Tzedakah QuizTzedakah, or righteousness, is often interpreted as charity, because Judaism views giving as the ultimate act of righteousness. As in most areas of life, here too Jewish tradition makes practical demands and specifies expectations. How much do you know about Tzedakah?
Question 1. Who composed the famous “Ladder of Tzedakah” which prioritizes the best forms of charity?
Rabbi Moses Feinstein
Question 2. In the Bible, commandments regarding assistance for the poor are modeled after which of these?
A mother’s behavior towards her child
A king’s behavior towards his subjects
A prophet’s behavior towards the people he is leading
God’s behavior towards the People of Israel
Question 3. What does the Hebrew word “tzedakah” mean literally?
Question 4. True of false: According to rabbinic law, one should give tzedakah to one's own near relatives who are poor before giving to the rest of her city's poor.
Question 5. According to Maimonides' Ladder of Tzedakah, what is the lowest level of giving charity?
One who gives anonymously
One who gives less than what is fitting
One who gives unwillingly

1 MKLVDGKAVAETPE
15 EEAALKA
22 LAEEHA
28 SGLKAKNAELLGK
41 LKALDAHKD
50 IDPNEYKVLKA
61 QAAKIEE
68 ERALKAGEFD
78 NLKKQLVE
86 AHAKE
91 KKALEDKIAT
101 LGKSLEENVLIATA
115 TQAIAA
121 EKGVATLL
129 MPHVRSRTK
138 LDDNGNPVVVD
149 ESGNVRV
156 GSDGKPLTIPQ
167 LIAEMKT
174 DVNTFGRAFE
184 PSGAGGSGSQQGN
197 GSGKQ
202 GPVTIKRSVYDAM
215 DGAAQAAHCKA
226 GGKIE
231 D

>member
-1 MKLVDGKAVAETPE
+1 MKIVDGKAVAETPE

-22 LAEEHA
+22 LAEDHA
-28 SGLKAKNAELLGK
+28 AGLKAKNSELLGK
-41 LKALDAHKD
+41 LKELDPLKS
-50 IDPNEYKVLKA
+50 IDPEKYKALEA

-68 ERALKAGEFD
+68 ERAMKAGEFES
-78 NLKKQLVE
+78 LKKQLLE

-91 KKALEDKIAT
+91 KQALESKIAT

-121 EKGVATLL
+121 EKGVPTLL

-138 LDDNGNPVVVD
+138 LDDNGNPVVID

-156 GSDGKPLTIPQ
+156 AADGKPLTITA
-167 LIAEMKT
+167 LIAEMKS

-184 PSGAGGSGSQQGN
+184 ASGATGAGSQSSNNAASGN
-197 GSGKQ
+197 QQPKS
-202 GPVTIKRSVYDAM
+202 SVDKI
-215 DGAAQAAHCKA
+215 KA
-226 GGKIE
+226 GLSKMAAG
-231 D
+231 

One who gives before the poor asks for it
Question 6. According to Jewish law, should one give money to a beggar on the street?
Yes, but only if it’s clear that he is not intoxicated
Yes, but only if he’s Jewish
Yes, even if one’s own tzedakah fund has been depleted
No, because giving a beggar money does not solve the greater problem
Question 7. True or false: Jews traditionally give tzedakah just before Shabbat and festivals.
Question 8. According to the Talmud, before giving money to an organization, what should you do?
Ask your friends if it really does good work
Find out if it serves the Jewish community
Find out if the person running the organization is trustworthy
Volunteer at the organization
Question 9. Who is required to give tzedakah?
Everyone, according to his or her means
Only the breadwinner from every family
Only families who never have to take tzedakah from others
All who are greedy
Question 10. According to the Mishnah, how much of one’s fields must one leave unharvested for the needy?
There is no set amount